This magnificent banded-behemoth, like other monarchs, has a dedicated retinue of followers accompanying its every move as it wends its way around our Sun. The Jovian Trojan Asteroids are a huge group of rocky followers that share their planet’s orbit, and compose two distinct stable groups–one group that travels ahead of the planet in its orbit, while the other trails it from behind. In September 2018, planetary scientists at the Southwest Research Institute (SwRI) at San Antonio, Texas, announced their new findings revealing the true character of an unusual and delightful duo of Jupiter Trojans. Their new study points to an ancient planetary shake-up and consequent rearrangement of our Solar System when it was still quite young and forming.
The duo of Trojan Asteroids studied by SwRI scientists carry the names of Petroclus and Menoetius. The duo are also goals of NASA’a upcoming Lucy assignment that intends to explore the rocky followers of our Solar System’s largest planet.
Petroclus and Menoetius are both roughly 70 miles wide and orbit each other as they revolve round their planet together, both bound slavishly to their wandering enormous world. They are the only large binary known to exist among both heavy populations of Trojan Asteroids.
“The Trojans were probably captured through a dramatic period of dynamic instability when a skirmish between the Solar System’s giant planets–Jupiter, Saturn, Wildlife Removal, Uranus and Neptune–happened,” noted Dr. David Nesvorny at a September 10, 2018 SwRI Press Release. Dr. Nesvorny, who’s of the SwRI, is lead author of the paper describing this new study under the title: Evidence for Very Early Migration of the Solar System Planets from the Patroclus-Menoetius Binary Jupiter Trojan, printed in the journal Nature Astronomy.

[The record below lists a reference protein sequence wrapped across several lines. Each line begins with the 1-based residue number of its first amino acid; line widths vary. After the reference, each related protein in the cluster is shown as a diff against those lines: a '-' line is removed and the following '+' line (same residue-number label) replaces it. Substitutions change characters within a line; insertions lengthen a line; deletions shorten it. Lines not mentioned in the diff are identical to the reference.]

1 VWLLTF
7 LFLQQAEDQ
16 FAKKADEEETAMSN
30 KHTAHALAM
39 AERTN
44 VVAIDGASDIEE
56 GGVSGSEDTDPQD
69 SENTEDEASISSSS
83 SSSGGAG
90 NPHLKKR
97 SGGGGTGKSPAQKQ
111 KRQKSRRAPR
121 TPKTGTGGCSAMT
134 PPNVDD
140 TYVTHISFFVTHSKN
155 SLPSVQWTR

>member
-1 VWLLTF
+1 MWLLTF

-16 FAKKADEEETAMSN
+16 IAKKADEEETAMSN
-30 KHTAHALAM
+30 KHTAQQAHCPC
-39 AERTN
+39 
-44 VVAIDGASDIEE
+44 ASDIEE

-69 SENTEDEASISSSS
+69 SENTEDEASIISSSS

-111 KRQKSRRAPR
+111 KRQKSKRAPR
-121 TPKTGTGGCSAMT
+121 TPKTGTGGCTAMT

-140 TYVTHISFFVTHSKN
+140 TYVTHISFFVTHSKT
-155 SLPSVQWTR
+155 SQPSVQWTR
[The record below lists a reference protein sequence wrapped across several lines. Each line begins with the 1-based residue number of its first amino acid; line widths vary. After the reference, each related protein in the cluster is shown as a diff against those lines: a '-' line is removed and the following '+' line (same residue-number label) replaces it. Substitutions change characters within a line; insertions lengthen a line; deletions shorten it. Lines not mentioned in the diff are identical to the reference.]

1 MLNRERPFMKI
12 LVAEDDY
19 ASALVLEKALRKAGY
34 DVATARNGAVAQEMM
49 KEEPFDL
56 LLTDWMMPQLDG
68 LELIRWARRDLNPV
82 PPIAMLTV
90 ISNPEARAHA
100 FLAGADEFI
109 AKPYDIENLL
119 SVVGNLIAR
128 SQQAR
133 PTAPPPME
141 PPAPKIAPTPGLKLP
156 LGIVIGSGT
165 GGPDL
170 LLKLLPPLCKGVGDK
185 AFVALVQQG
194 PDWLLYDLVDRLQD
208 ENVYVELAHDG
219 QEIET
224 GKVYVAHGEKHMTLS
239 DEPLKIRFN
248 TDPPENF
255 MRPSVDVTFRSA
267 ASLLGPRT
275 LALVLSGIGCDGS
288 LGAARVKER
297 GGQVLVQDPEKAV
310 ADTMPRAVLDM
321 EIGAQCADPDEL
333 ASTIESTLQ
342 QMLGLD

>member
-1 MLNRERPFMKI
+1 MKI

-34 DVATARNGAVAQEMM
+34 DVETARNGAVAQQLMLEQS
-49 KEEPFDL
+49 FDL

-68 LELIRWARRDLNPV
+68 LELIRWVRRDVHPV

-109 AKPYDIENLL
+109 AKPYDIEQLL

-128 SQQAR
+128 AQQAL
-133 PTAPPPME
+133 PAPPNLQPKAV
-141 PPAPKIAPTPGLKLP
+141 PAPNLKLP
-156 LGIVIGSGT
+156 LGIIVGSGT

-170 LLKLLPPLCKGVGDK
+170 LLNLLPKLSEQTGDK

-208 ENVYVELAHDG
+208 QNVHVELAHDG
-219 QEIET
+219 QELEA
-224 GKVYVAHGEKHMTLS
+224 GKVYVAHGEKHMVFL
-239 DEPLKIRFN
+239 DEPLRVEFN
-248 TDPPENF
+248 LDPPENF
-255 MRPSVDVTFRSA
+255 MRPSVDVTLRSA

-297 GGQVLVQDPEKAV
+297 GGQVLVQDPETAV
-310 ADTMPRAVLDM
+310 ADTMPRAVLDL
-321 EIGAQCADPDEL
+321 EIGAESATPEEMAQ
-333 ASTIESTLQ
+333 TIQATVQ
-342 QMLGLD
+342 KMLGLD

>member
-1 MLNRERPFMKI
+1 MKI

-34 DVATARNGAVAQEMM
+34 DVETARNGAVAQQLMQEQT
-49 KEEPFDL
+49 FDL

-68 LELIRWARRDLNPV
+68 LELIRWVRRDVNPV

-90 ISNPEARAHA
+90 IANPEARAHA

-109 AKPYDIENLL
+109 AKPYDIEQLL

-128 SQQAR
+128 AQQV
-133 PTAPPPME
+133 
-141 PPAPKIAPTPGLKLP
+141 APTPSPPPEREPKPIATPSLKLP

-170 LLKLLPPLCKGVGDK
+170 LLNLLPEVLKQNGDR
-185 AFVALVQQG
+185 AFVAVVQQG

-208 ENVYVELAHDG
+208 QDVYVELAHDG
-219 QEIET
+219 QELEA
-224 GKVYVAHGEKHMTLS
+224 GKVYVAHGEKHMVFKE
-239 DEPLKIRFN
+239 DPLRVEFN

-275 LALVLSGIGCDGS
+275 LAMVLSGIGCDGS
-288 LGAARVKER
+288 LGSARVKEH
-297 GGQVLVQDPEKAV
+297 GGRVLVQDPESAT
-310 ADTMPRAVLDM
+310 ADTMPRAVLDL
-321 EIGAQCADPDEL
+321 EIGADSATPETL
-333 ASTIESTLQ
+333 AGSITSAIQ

This ancient planetary rearrangement of our Solar System pushed the duo of ice-giants Uranus and Neptune outward, where they met up with a large ancient inhabitants of small bodies believed to be the ancestors of today’s Kuiper Belt Objects (KBOs), that dancing around our Star in our Solar System’s outer limits. The Kuiper Belt is the distant, frigid home of a suspended multitude of comet nuclei, dwarf planets, and tiny icy tidbits. In this remote region of perpetual twilight the Sun casts its weak flames from so far away that it hangs suspended from the sky like it were an especially big Star sailing through a dark celestial sea with myriad other celebrities. The dwarf planet Pluto is one of the largest known KBOs.
“Many small bodies of the primordial Kuiper Belt were sprinkled inwards, and some of those became trapped since Trojan Asteroids,” Dr. Nesvorny added. The set of gas-giants are much bigger than our Solar System’s duo of ice-giants, and they also sport much thicker gaseous envelopes. The smaller ice-giants are considered to have bigger solid cores enshrouded by thinner gaseous atmospheres compared to the ones that cloak both Jupiter and Saturn. Additionally, the gas-giant set may not even contain solid cores in any respect, but may be written entirely of fluids and gases.
The Jupiter Trojans are dark, and show featureless, red spectra. There’s not any strong evidence of the presence of water, or any other special compound, on their surfaces based on their spectra. But many planetary scientists propose that they are encased in tholins, which are organic polymers formed by our Sun’s radiation. The Jupiter Trojans screen densities (based on research of binaries or rotational light curves) that vary, and they are considered to have been gravitationally snared in their current orbits during the early phases of our Solar System’s evolution–or, possibly, slightly later, during the period of the migration of the giant planets.